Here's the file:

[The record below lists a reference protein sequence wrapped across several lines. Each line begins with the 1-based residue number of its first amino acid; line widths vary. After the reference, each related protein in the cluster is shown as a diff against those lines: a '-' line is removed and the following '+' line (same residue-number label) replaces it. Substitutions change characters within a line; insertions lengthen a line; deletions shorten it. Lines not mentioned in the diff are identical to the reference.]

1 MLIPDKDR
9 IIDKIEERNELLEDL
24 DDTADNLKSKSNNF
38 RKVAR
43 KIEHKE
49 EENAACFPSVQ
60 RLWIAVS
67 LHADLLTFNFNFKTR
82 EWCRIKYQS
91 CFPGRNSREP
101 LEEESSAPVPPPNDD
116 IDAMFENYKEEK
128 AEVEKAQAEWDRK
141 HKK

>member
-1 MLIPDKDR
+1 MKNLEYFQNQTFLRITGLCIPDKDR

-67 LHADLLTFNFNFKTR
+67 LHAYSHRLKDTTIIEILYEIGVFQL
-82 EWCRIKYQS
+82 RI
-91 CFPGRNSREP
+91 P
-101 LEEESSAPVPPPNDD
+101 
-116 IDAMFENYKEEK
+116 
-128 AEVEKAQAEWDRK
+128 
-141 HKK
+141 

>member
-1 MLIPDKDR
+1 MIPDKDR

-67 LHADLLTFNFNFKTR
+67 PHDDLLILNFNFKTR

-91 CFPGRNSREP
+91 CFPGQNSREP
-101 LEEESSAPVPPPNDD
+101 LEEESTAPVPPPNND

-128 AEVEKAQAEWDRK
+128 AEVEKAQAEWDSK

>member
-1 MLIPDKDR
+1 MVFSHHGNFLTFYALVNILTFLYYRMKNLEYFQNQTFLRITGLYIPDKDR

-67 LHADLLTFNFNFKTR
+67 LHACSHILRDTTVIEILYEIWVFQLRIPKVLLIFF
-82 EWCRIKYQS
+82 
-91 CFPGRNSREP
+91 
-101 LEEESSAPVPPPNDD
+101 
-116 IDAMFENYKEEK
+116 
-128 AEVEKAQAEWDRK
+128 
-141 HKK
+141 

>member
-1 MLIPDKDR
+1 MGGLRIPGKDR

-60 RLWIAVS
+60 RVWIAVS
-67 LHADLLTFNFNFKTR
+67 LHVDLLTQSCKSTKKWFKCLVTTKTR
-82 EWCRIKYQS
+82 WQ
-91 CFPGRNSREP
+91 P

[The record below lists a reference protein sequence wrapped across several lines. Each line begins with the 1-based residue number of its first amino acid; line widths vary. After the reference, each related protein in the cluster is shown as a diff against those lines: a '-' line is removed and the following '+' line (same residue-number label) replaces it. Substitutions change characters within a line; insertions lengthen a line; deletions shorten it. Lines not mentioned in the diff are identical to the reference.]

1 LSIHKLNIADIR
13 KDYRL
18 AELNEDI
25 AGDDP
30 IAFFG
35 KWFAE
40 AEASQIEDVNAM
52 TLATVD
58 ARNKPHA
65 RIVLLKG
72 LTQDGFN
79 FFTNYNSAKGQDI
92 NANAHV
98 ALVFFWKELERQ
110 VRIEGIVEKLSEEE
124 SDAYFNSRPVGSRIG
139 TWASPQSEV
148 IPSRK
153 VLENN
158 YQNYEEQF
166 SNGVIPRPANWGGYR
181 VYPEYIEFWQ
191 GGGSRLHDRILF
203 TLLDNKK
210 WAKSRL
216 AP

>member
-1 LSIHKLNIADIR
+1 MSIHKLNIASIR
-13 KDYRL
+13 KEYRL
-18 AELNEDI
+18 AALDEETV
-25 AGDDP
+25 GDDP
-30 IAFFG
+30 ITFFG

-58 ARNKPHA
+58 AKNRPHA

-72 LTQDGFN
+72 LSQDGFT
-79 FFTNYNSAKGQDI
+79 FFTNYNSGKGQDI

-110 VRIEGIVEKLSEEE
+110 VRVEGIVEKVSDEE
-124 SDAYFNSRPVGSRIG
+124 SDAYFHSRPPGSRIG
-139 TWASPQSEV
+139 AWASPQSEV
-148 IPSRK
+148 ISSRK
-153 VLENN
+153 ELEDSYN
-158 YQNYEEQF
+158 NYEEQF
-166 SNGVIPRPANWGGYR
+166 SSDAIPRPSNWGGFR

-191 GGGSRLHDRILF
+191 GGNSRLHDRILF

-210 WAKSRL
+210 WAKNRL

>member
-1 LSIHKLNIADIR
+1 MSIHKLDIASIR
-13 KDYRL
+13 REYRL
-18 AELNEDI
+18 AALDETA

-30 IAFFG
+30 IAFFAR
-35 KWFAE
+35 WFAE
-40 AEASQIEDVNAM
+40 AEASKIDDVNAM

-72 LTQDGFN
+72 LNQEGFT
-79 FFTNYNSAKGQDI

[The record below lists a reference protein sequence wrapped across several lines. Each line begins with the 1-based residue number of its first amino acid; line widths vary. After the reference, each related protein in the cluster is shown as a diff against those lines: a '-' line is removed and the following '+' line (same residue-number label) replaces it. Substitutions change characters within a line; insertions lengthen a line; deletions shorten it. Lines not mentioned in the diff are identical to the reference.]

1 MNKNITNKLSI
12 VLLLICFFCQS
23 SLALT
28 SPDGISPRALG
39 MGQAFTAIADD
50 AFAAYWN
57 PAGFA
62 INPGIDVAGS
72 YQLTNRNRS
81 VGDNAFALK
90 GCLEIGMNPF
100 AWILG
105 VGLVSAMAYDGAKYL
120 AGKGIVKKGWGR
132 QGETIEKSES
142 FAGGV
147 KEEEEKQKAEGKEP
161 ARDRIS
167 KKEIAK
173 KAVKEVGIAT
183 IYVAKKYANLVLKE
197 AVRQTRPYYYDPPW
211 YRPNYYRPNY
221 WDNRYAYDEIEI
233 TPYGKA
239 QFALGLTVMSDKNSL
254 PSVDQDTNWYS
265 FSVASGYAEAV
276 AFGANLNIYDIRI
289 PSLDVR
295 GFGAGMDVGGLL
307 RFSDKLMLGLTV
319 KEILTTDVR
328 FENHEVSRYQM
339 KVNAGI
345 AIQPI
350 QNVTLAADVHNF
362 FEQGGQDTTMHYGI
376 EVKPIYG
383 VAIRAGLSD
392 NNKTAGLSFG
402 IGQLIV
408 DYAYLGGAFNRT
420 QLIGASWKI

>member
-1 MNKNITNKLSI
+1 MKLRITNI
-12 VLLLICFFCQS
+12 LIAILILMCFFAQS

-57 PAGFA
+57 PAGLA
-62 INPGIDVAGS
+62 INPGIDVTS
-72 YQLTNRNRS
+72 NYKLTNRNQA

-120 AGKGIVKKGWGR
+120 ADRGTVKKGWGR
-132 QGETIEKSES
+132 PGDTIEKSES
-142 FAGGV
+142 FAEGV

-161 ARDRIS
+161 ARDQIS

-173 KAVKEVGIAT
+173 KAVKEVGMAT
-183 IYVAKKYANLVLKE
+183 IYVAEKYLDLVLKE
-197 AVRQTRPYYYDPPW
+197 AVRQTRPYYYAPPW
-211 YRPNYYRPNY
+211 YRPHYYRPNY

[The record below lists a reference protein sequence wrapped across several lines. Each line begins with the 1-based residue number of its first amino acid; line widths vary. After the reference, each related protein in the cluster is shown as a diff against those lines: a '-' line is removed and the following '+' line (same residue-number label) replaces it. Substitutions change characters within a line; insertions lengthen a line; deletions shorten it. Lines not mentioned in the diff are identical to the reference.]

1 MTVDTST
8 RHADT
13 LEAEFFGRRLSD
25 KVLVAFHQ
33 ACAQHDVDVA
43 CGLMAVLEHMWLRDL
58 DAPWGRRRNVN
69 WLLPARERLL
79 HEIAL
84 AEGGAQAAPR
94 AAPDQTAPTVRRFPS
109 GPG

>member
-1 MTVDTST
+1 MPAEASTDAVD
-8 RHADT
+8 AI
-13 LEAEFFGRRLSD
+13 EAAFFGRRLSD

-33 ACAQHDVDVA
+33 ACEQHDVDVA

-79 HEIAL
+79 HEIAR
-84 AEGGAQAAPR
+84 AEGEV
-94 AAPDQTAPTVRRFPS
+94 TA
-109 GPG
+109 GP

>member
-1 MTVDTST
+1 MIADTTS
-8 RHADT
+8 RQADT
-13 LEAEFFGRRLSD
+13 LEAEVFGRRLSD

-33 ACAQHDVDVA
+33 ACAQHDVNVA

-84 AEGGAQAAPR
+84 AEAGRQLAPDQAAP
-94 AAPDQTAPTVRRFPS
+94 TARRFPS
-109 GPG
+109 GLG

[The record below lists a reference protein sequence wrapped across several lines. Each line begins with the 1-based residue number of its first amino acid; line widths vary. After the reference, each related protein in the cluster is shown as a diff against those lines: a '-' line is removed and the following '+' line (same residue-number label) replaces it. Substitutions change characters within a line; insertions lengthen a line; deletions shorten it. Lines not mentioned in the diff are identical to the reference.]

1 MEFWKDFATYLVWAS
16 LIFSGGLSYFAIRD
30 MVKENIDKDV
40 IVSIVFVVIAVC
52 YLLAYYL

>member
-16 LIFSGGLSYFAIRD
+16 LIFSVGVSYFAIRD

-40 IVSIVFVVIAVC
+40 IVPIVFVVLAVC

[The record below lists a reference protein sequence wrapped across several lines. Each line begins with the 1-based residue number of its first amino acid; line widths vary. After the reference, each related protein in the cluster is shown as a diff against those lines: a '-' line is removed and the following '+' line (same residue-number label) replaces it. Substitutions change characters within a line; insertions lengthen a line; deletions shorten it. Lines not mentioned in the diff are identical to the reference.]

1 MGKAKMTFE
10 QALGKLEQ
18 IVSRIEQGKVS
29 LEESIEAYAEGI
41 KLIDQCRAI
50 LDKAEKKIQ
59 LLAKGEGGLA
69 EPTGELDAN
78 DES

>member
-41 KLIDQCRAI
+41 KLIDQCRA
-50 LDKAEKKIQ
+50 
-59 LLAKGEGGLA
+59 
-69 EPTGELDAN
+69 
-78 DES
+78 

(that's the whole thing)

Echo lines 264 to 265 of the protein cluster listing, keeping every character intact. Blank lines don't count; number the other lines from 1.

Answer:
+94 TARRFPS
-109 GPG